Our View From Here

Perspectives of Five Women

Scuba Dooba!

on July 28, 2011

After a lovely extended weekend at a lake with friends, I find myself having a hard time coming back to reality. It then occurred to me that I never blogged about my first scuba trip from a few weeks ago. Since it’s a few more weeks until my next vacation, I might as well reminisce about a recent one.

My scuba trip was, in a word, amazing. I know I’ve referenced scuba diving before, but I’m not sure if I’ve described how I got into it to begin with. Briefly, on our honeymoon, Darren became very interested in scuba diving, but we were both a bit leery about doing a few-hour course at our resort. The spring after our honeymoon, we decided to visit our local dive shop and sign up for lessons. Our open water course consisted of one class a week for five weeks. The first hour and a half or so was in class, where we reviewed the issues brought up in the course book and DVD. The second half of the class was in the pool practicing the skills we learned about. The summation of the class was our open water certification, which took place at Dutch Springs, a quarry located in Bethlehem, PA. We were certified as PADI Open Water divers that summer and were pretty sure we had been bitten by the scuba bug. We continued with various classes and now both of us are Advanced Open Water certified and are working on multiple other certifications.

I admit I was a bit nervous about going on our first dive trip to North Carolina. I knew I would be in good hands and since we were going to be doing additional classes while we were there, all of our dives would be supervised by an instructor. I had also been hearing for months what an amazing trip this typically was, so while I was excited, I was still a bit apprehensive. There’s just something nerve-wracking about jumping into 100 foot water 30+ miles from shore.

We hopped on the boat early Saturday morning and started our trek out to our first wreck, the Atlas. We were blessed with good weather and calm seas, which did wonders to calm my nerves since I have a tendency to get seasick. In about two hours we reached our site and got suited up. Stepping off the boat was a bit scary at first, but once I got under water and to the lines under the boat, I was able to calm down a bit and enjoy the scenery. The water was a beautiful blue and it didn’t take long to start seeing the sand tiger sharks that we had heard so much about. Surprisingly, the sharks didn’t freak me out too much. It was actually really amazing to be in the water with sharks. They were very calm and didn’t pay us any attention; rather, they just lazily swam along going about their business.

The wreck was pretty neat, though I have to admit I was so overwhelmed with everything around me and where I was and what I was doing that I didn’t really get to appreciate the wreck much. I remember the sharks and there being some beautiful purple coral, and a bunch of fishies I couldn’t identify. It was also my first experience with current, which threw me a bit. It took me awhile to figure out why I was having such a hard time staying in place (like I said, I was a bit overwhelmed by everything and wasn’t necessarily thinking clearly). Before I knew it, it was time to head back up so we had enough air to do our safety stop.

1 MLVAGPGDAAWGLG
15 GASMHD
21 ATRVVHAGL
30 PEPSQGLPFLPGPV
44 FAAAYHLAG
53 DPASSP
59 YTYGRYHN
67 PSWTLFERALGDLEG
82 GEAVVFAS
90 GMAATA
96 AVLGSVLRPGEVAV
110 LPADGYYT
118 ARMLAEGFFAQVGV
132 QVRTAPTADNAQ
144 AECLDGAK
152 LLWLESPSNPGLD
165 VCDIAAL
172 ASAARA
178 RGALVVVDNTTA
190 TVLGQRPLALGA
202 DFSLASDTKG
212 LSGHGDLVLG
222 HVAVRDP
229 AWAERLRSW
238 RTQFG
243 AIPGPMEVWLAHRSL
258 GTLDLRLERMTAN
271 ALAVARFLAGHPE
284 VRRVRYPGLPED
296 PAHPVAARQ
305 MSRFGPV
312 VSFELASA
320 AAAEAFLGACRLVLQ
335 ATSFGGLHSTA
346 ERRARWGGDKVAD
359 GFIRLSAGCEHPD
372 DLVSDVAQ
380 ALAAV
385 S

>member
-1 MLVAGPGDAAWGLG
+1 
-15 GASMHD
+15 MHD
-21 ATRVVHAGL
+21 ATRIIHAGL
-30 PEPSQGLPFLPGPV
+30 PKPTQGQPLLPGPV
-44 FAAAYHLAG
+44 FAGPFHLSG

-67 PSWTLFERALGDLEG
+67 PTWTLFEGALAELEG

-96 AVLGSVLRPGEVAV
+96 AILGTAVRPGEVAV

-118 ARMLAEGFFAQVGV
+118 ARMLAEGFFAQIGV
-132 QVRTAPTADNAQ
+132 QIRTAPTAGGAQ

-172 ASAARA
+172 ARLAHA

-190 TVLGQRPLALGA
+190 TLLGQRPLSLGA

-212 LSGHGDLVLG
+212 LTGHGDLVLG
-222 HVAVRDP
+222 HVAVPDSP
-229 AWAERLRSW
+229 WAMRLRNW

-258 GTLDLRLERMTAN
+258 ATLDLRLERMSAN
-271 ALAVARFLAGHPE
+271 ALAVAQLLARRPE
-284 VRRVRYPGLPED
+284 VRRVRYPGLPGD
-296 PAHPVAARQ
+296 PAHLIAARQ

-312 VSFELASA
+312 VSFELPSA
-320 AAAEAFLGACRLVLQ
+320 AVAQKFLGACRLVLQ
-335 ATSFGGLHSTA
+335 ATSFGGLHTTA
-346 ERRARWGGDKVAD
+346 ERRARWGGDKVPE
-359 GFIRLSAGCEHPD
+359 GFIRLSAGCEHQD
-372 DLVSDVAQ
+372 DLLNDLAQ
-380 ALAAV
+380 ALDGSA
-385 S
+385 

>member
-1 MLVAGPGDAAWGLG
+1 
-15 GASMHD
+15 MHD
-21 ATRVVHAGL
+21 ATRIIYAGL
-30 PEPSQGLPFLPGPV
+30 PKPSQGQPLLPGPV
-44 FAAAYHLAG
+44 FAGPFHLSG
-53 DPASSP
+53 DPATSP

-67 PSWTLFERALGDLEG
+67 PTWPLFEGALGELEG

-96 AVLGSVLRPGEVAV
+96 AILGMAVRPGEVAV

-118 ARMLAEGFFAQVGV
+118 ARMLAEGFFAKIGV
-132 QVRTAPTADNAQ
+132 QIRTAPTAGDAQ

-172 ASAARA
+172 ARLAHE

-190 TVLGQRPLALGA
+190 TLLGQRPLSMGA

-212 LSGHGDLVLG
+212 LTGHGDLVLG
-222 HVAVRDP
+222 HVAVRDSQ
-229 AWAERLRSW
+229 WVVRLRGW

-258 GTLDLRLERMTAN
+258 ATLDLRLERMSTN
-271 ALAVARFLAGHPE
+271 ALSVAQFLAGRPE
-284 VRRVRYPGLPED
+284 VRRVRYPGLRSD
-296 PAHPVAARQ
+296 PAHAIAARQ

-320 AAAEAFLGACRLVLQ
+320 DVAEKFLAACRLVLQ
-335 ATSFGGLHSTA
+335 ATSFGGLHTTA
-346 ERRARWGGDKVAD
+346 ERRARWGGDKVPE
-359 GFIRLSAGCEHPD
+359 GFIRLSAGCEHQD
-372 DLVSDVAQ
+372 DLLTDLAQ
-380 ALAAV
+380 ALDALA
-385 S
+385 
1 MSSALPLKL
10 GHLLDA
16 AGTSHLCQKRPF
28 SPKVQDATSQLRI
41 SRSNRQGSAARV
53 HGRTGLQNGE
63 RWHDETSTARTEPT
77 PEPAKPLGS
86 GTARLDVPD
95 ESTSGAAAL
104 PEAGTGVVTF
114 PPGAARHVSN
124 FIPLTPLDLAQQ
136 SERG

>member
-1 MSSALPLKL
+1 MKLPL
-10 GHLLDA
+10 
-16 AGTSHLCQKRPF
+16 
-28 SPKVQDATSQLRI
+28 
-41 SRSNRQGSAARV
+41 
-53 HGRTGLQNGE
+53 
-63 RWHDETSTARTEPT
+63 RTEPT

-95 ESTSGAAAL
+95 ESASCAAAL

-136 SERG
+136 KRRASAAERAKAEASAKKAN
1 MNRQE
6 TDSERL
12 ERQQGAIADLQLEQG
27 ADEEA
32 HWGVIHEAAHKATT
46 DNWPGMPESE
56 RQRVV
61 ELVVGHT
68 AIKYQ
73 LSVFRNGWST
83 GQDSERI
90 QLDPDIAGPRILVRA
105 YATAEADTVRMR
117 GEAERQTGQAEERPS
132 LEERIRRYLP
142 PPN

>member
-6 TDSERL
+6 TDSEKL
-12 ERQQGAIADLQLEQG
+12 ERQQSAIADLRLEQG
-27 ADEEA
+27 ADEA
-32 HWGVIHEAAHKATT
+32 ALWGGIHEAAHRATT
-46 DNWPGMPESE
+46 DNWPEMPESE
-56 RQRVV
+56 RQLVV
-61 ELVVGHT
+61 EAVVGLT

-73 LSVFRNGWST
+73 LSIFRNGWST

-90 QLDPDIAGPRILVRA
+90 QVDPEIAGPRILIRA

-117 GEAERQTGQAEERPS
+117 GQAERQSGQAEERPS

As we were going up the line from the wreck back to the boat, I saw Darren waving at me and pointing up and behind me. I turned around and looked up to see a shark straight above me. I think I was about 4-5 feet away, but Darren thinks I was only about two feet away from sticking my head in a shark’s mouth (which probably would have equally startled me and the shark). That got the heart pumping a bit, but I paused for a moment and he continued to swim along, much less fazed by our close encounter than I was.

I came back up to the boat amazed by the experience I just had and wondering to myself how I got to a place where I was diving off a boat and swimming with sharks.

The next dive of the day was at the Caribsea and pretty much the same as the first. I don’t recall there being quite as many sharks but there was a barracuda that seemed to be checking us out on the line. I swear, if it could have, it would have been licking its chops, which was a bit disconcerting.

Sunday, the seas were quite a bit rougher. I was very thankful I had my seasick patch on, otherwise I would have been spending most of the trip over the railing. The visibility was great but there didn’t seem to be nearly as many sharks. The current was quite a bit stronger and I struggled with it, which caused me to go through my air quite a bit faster, making the dive much shorter.

My favorite dive of the entire trip was the second dive of the second day, when we visited U-352, a German WWI U-Boat. The visibility was amazing and if air weren’t an issue, I could have spent hours down there exploring.

Unfortunately, the third and last day of our trip was blown out due to rough seas. They had picked up even more from the day before and none of the boats were going out because it wouldn’t be safe. We were disappointed but respected the decision.

I am absolutely confident now that I’ve been bitten by the scuba bug and I can pretty much bet I’ll be on the same trip next year. I’ll just have to find a few more dives to keep myself occupied until then.

I’ll leave you with a video the captain of our boat, Mike Gerken took of the Atlas, immediately after the rest of us came back safely to the boat. I think this few minute video will do the trip far more justice than I can through this blog. Also, for a much better description of the specifics of our dive sites (and great pictures!), be sure to check out his blog entry from that weekend. Enjoy!

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